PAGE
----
Oh, come on. Who would have a problem with being treated like third-class citizens in their own country by secretive corporate paramilitary thugs?
Of the many scandalous precedents set by this war, the sheer scale of PMC involvement -- and again, their utter lack of accountability under either civil law or the UCMJ -- may potentially be the worst. The ceding of civil authority to a bunch of heavily-armed rental soldiers would be unacceptable here (one hopes). What makes anyone think it'd be any different anywhere else, particularly in a country that has already been violently chafing under the more conventional aspects of occupation?
If the Maliki government chooses to push the issue -- and they have every political reason to do so -- it could drive a real wedge in even the illusory surge gains Bush has been frantically trying to sell us on. Even more worrisome is how the enhanced presence of mercenaries underscores the real problem of personnel issues, that manpower is really just being shuffled around.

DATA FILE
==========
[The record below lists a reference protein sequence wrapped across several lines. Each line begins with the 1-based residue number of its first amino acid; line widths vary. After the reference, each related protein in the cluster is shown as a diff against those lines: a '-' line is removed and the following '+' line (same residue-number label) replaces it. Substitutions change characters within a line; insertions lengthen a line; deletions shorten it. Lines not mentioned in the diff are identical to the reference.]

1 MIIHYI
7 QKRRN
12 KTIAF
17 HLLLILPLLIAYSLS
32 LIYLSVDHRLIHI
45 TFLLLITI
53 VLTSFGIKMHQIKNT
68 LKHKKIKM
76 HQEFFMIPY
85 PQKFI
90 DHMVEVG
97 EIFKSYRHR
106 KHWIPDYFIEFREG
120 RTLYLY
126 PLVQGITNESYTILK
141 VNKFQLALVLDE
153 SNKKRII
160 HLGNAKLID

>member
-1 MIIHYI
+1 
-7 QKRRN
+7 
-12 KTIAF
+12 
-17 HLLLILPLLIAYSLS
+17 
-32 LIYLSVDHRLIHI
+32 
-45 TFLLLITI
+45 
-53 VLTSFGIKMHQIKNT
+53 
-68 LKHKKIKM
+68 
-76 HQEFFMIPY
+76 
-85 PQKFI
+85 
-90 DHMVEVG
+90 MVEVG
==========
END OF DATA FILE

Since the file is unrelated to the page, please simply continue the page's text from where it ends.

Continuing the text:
It's a huge shell game, and considering that PMCs now rival actual military service personnel in numbers and presence, if not conditions of deployment, this becomes a test of the Iraqi government's sovereignty. Because they're going to want to prosecute the Judge Dredds in the SUV convoy, and Blackwater is going to try to hide behind the agreements it signed with the U.S. government. And if they're gone, and the rest of the PMC guys are out, the landscape suddenly, drastically changes.
I'm not sure what sort of moral cretin would continue to remain willfully obtuse on this issue, but it's a very real one, and regardless of how much Erik Prince and the DeVos family and the rest of the entrenched Michigan mafia bankrolls the GOP, it needs to be addressed. Private military contracting, without sufficient oversight, has very dangerous ramifications for this country, as well as the unfortunate beneficiaries of our "help".